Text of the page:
The line card can make the grant substitution (e.g., using low priority grant 207 as high priority grant 216 and using high priority grant 208 as low priority grant 217) in a number of ways. For example, the line card can keep track of which requests it has pending with the switch matrix and there respective priorities. As grants are received, the line card can pass high priority traffic in response to the first available grants and then, after the high priority traffic has been passed, pass low priority traffic in response to subsequent grants. As another example, the line card can keep track of latency criteria, such as any limits imposed on duration 215, and select among traffic to ensure that latency criteria are met, or, if not all latency criteria can be met, select among traffic so as to either maximize the number of latency criteria that are met or ensure that latency criteria designated as most important are met. Also, the two previous examples may be combined so that higher priority pending traffic can be passed before lower priority pending traffic, and the pending traffic can be passed so as to maximize opportunities to satisfy latency criteria.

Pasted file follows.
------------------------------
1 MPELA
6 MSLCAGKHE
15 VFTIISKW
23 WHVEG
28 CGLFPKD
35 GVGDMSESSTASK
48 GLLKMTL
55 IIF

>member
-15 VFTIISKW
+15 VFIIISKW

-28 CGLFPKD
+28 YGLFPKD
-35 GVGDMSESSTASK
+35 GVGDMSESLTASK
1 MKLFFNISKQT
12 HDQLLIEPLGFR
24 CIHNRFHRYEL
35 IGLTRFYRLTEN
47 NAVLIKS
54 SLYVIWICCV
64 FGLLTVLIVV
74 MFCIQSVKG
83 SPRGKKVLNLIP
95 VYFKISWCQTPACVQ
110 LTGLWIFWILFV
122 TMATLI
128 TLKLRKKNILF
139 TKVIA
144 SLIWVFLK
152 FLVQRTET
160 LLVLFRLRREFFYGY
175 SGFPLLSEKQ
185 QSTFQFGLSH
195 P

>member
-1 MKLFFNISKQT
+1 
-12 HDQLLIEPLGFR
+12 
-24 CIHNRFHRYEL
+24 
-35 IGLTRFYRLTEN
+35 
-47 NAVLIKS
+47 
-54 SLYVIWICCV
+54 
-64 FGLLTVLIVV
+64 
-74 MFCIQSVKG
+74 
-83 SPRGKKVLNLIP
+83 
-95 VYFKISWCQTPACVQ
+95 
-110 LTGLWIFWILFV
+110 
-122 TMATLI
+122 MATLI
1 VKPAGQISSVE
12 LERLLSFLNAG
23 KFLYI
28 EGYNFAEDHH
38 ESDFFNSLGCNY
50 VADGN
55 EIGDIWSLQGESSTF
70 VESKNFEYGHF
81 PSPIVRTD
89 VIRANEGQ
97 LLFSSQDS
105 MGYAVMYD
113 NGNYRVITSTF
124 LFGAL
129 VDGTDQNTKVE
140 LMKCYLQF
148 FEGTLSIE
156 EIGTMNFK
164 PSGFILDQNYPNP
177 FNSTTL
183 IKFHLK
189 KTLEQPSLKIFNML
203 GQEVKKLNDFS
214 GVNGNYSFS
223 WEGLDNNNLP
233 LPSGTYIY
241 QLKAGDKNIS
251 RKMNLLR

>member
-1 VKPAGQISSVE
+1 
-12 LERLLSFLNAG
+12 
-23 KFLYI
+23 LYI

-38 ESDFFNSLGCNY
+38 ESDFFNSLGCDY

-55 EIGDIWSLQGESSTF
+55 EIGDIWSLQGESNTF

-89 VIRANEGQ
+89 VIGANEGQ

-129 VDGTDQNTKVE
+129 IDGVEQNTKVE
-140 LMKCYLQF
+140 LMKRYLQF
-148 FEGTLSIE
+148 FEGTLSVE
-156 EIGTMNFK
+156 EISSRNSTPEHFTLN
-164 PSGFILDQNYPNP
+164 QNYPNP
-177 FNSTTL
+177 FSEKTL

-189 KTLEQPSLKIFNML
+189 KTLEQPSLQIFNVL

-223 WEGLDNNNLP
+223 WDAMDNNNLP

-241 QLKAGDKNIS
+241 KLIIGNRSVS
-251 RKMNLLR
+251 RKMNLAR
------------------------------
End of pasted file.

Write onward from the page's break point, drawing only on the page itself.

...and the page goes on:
FIG. 3 is a block diagram illustrating an apparatus for scheduling traffic in accordance with at least one embodiment of the present invention. A communication node 329 may be implemented as a switch/router comprising a plurality (N) of line cards 301, 302, and 303 coupled to the switch fabric 304. Line card 301 is coupled to switch fabric 304 via connection 305. Line card 302 is coupled to switch fabric 304 via connection 306. Line card 303 is coupled to switch fabric 304 via connection 307. Additional line cards may be coupled to switch fabric 304 via connections 308. Switch fabric 304 provides output ports 309.

Each line card comprises a plurality (M) of virtual output queues (VOQ) 310, 311, 312, with each of VOQ 310, 311, and 312 corresponding to a respective output port 309 of the switch fabric. VOQ 310 provides an output 313, which is coupled to connection 305. VOQ 311 provides an output 314, which is coupled to connection 305. VOQ 312 provides an output 315, which is coupled to connection 305.